The downside: Collaboration is essential to student growth and achievement. It is well documented and practiced nationally. With a new model for teaching rapidly coming, collaborating will take a hit. In teacher schedules that are already pressed for time, creating professional collaboration communities to continue key topics such as data-driven instruction, brainstorming, and sharing of resources will be challenging. Software giants will eventually respond with educational collaborative workspaces, but until then there are some collaborative technologies that work, such as Google Classroom.

  3. How will we foster relationships with students and colleagues?

    The upside: We are now creating relationships that were previously unavailable in traditional school building settings. We can more actively reach beyond classroom walls and into the community. Community partnerships can be fostered via live lessons with guest speakers from a variety of places, and students can access adult mentors and role models previously unconsidered. What greater relationships are there than with people in the community our schools serve?

    The downside: Relationships are critical to fostering resilience and connection. There is no app that can replace human connection. In a new educational model, how will we continue to grow and build relationships with the colleagues and students we interact with? Showing care is a fundamental part of what teachers do every day and without human interaction, how will teachers and leaders continue to demonstrate caring via technology? Can we go back to the time-honored tradition of handwritten letters and cards by mail? A positive phone call home for students, or a positive affirmation email for colleagues? Sometimes, going “old school” is necessary to maintain human connectedness in a technology-infused learning and work space.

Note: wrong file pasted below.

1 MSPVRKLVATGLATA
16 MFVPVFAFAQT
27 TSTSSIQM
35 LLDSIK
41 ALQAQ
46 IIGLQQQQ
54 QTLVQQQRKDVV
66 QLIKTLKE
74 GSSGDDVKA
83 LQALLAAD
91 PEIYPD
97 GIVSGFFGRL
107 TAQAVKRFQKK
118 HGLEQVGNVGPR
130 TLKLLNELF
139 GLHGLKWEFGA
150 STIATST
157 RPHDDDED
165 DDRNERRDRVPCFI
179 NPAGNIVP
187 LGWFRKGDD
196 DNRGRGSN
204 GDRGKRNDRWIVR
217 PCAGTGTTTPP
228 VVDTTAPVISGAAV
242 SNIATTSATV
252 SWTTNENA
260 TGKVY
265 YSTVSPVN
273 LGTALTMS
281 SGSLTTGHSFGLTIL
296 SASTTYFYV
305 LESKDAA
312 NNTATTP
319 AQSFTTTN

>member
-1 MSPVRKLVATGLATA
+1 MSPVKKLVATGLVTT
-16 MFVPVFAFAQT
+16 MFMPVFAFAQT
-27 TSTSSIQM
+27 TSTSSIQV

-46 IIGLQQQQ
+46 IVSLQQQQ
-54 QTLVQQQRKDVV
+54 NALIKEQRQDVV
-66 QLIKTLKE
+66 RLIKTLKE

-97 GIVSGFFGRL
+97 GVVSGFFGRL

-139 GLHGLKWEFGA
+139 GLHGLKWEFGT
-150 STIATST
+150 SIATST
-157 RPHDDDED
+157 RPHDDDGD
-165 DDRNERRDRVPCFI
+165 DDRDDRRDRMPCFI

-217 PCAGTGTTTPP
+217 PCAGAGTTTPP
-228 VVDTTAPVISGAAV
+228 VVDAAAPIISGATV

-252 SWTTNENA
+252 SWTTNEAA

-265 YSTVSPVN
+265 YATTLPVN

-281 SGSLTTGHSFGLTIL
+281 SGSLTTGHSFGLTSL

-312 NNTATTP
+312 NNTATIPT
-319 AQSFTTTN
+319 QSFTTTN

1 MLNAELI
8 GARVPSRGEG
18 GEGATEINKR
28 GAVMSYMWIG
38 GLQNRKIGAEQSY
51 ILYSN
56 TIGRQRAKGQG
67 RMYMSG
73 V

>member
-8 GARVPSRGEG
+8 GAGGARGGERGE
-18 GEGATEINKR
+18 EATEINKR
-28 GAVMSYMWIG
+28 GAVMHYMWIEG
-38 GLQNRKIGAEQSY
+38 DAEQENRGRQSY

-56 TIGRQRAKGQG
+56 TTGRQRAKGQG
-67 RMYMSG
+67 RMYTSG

4. How do we support the disenfranchised?

    The upside (if there is one): Finding creative ways to provide meaningful, purposeful and equitable instruction will be at a premium. Districts will be forced into what teachers have been crying out for for these students: support and equity. The disenfranchised and their school advocates will not be able to be ignored. In this new model, people are watching what district leaders will be doing to support this group. The downside: Our most vulnerable students will need the most support. The kids living in poverty, the kids living in abuse or neglect, the special education kids, the emerging bilingual students. In the new models for social distancing, we are going to further marginalize an already excluded group.

E-learning is going to become a significant and growing part of the teaching and learning cycle. For better or worse, we can expect growing pains as we adapt to our new virtual classroom hybrids. For reasons that are bound to policy and budgets, the new models are also a means to keep class sizes small and capital building projects down. This will translate to more educational bang for the buck. E-learning will require leadership to consider professional development that makes sense and can be differentiated to meet the needs of educators. We need to prepare students for college and careers that aren’t even dreamed of today, but are the future they are entering.


Michele Schuler is an eighth grade science teacher at Meade Middle School, Fort Meade, Maryland.
mlschuler@aacps.org


Published in AMLE Magazine, August 2020.

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Distance learningCOVID-19coronavirus